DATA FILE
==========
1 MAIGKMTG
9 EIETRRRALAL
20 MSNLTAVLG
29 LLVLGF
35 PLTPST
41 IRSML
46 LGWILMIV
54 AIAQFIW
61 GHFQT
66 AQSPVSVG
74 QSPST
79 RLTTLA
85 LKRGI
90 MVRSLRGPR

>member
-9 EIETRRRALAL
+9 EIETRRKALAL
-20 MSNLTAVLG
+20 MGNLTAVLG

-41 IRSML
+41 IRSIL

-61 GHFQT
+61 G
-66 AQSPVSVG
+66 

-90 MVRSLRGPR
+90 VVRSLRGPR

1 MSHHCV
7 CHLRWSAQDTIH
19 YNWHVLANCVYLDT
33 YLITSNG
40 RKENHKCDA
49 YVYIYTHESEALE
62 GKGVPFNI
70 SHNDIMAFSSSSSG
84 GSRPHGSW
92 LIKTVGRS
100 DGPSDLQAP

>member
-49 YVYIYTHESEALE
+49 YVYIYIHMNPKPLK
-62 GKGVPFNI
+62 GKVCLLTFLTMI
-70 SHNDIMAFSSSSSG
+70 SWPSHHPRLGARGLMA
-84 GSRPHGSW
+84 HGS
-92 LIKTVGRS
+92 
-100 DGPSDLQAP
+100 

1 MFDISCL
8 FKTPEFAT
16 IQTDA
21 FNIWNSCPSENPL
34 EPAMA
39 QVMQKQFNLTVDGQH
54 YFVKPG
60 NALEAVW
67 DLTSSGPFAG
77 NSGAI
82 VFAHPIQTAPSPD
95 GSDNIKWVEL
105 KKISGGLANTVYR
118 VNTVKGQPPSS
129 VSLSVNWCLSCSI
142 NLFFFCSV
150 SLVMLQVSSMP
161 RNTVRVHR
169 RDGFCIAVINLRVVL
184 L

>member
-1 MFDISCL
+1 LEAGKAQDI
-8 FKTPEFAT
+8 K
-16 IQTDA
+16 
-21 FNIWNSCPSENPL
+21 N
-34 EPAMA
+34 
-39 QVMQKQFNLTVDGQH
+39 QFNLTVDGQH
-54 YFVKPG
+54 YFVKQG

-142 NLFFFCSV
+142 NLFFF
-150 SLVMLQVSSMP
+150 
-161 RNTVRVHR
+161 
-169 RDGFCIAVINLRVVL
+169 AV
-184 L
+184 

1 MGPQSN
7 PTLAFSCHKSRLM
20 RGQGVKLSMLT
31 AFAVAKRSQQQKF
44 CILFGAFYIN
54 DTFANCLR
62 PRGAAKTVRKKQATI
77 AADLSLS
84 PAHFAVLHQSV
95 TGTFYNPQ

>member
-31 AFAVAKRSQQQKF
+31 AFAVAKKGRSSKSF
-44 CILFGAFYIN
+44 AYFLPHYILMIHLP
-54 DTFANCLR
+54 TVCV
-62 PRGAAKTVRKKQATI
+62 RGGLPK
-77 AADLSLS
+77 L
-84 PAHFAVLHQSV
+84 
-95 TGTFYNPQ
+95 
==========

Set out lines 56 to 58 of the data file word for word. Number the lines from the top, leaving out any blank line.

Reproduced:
34 EPAMA
39 QVMQKQFNLTVDGQH
54 YFVKPG